Authors: Elena Cocherová 1,2;  Jozef Púčik 1;  Martin Nováček 1
Authors‘ workplace: Institute of Electronics and Photonics, FEI STU, Bratislava, Slovak Republic 1;  Institute of Measurement Science, Slovak Academy of Sciences, Bratislava, Slovak Republic 2
Published in: Lékař a technika - Clinician and Technology No. 2, 2012, 42, 57-60
Category: Conference YBERC 2012


The software package described in this article is dedicated for educational and research purposes in the area of electrophysiological cell membrane properties modeling. The designed and created software package offers a selection of several models of nerve fibre membrane, cortical neuron models and various models of heart cells. The model properties and simulation conditions can be set interactively. Consequently, generation of an action potential (AP) on a particular membrane can be observed. The software allows computation and graphical visualization of actual time courses of model state variables, particularly the membrane potential, membrane currents and other model variables. Eventually, additional important characteristics are evaluated from the output data, such as AP duration (APD) of heart cells or AP frequency of cortical neurons.

electrophysiological modeling, software package, neuron, heart cell, cell membrane models, action potential


Computational cell models are a very useful tool for better understanding of cell function, furthermore, they create powerful ability to predict cell behavior under different conditions. Models of excitable nerve, heart and muscle cells have been developed for more than half a century. This began with the well-known Hodgkin-Huxley model of the giant squid axon [4], and other cell type models then followed.

System description

Various models of nerve fibre membrane [1], [3], [4], [10], [11] cortical neuron models [11] – [13] and various models of heart cells [2], [5] – [9] are included in this software package:

Nerve fibre membrane models:

Hodgkin-Huxley model,

Frankenhaeuser-Huxley model,

Fitzhugh-Nagumo model,

Chiu-Ritchie-Rogart-Stagg-Sweeney model,

Schwarz-Eikhof model, and more;

Cortical neuron models:

Wilson regular spiking model,

Wilson fast spiking model,

Wilson bursting model, and more;

Heart ventricular cell models:

Luo-Rudy model,

Hund-Rudy dynamic model,

O'Hara-Rudy model, and more;

Other heart cell models include:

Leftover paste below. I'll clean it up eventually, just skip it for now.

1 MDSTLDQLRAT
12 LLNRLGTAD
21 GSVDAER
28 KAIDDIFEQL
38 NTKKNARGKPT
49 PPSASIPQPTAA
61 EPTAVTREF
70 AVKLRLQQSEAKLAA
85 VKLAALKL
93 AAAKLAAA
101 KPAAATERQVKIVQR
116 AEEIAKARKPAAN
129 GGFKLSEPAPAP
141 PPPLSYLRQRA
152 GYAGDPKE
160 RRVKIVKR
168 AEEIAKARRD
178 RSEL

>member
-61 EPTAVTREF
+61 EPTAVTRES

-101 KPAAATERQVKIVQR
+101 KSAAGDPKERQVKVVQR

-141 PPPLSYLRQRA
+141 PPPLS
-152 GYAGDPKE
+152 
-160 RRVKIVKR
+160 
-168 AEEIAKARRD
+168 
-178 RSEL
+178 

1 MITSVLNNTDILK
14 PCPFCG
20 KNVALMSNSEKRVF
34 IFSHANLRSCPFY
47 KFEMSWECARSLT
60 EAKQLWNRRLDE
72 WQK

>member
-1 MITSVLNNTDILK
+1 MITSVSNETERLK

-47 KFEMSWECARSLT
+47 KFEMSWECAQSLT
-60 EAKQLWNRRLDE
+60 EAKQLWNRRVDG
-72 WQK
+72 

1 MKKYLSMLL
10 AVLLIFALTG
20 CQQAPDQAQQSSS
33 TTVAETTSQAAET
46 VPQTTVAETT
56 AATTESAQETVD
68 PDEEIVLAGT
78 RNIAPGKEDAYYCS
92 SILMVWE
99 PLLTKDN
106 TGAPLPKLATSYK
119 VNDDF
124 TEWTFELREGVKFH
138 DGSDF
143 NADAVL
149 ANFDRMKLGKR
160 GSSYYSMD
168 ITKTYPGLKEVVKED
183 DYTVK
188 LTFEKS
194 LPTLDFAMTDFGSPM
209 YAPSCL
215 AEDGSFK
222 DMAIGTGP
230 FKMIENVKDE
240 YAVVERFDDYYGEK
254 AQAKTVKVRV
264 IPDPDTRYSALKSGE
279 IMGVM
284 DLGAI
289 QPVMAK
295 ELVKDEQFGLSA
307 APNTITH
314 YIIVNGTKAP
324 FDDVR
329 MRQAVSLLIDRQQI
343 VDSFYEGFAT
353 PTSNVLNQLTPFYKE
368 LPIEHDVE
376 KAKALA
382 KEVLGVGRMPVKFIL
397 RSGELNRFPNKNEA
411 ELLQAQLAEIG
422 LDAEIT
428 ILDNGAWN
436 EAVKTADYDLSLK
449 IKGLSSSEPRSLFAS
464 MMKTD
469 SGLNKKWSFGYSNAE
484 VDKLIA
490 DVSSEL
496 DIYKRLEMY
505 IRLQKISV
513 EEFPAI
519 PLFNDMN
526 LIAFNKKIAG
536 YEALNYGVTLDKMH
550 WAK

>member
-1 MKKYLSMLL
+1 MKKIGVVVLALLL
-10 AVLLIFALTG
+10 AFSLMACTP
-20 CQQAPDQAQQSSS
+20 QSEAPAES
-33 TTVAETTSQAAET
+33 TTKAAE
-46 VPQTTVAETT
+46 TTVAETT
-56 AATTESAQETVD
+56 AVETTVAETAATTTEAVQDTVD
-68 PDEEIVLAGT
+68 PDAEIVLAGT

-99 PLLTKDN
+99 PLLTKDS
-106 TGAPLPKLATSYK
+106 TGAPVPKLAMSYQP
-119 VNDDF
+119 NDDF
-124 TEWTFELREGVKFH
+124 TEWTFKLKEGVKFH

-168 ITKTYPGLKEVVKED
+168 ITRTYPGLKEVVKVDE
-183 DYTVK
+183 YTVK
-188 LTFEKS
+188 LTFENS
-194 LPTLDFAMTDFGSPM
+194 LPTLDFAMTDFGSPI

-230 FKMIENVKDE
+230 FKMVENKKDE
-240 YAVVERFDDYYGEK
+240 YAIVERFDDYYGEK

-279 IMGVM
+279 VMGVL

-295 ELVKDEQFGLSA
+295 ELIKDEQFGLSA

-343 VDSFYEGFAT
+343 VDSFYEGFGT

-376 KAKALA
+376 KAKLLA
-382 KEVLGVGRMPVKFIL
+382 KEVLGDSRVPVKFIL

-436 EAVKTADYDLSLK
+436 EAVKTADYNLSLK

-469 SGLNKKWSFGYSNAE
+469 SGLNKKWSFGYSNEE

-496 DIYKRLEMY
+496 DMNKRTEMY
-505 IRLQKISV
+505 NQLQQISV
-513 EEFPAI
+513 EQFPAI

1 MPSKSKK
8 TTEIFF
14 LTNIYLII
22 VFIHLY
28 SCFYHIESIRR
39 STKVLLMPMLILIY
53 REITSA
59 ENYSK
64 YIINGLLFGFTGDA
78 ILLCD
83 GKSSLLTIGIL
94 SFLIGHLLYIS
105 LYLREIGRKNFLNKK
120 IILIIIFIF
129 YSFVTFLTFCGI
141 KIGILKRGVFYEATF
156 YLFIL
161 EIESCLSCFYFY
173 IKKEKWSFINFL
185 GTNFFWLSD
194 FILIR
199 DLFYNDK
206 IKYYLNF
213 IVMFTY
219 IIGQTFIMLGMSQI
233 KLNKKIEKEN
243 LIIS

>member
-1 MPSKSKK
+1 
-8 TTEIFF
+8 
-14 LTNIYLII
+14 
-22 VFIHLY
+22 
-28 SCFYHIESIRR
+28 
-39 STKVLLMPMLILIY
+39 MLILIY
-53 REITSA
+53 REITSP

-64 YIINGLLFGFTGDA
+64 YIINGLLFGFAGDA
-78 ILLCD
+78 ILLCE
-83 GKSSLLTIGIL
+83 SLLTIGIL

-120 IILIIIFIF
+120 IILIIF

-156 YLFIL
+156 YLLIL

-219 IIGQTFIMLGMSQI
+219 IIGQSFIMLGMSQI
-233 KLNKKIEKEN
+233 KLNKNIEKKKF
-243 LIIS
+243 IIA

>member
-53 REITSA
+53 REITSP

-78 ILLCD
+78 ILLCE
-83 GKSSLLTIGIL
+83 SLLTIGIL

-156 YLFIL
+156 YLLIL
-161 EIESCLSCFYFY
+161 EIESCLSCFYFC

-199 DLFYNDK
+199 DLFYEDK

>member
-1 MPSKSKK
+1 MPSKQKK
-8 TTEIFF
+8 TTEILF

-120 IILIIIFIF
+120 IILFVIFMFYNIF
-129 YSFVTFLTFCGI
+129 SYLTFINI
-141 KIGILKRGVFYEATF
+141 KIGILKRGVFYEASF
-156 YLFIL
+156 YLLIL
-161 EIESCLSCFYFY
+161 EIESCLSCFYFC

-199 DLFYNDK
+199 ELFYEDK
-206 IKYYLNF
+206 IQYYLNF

Michaels model of the sinoatrial (SA) node,

Nygren model of the atrial cell.

The cell type branch and consequently the cell model type is selected in the main window of the designed program (Fig. 2, Fig. 4). The following two main parameters can then be set: (1) the number of periods (period is denoting the cycle length) and (2) the duration of one period. 

Fig. 2: The main window of the designed software package. Results for the Wilson bursting model of a cortical neuron.
Fig. 2: The main window of the designed software package. Results for the Wilson bursting model of a cortical neuron.

Fig. 4: Main window of the designed software system. Results for the O'Hara-Rudy model of the ventricular heart cell.
Fig. 4: Main window of the designed software system. Results for the O'Hara-Rudy model of the ventricular heart cell.

A stimulation current of prescribed amplitude and duration is applied to the membrane during each period. LÉKAŘ Parameters related to stimulation current, as well as many other cell model parameters, such as intracellular and extracellular ion concentrations, ion channel characteristics and dimensional attributes can be changed in the “Model parameters” window. In the “Initial conditions” window, the user can view and change the values for the initial conditions of model state variables.

After pressing the “Compute” button, new computation is achieved with actual parameter settings. Results are graphically visualized on three panels: the upper panel shows the time course of the membrane potential, the middle one (“Subplot2”) shows the time course of the selected state variable, such as intracellular calcium concentration (Fig. 4) and the bottom one (“Subplot3”) shows the time course of selected membrane current or a different selected derived variable, as exemplified in the evaluated APD also in Figure 4. After pressing the “More info” button, a new window with a description of the particular cell model is opened.

Nerve fibre membrane models

The Hodgkin-Huxley model of an unmyelinated nerve fibre is one of the most often used models [4]. This model consists of only two types of voltagesensitive ion channels: the sodium channel and the potassium channel; which are represented by nonlinear conductances GNa and GK (in mS) in Figure 1. 

Fig. 1: Circuit scheme of the Hodgkin-Huxley model.
Fig. 1: Circuit scheme of the Hodgkin-Huxley model.

The stimulation current Ist (in μA) across the membrane is divided into the ionic current Iionic and capacitive current through the membrane capacity Cm (in μF):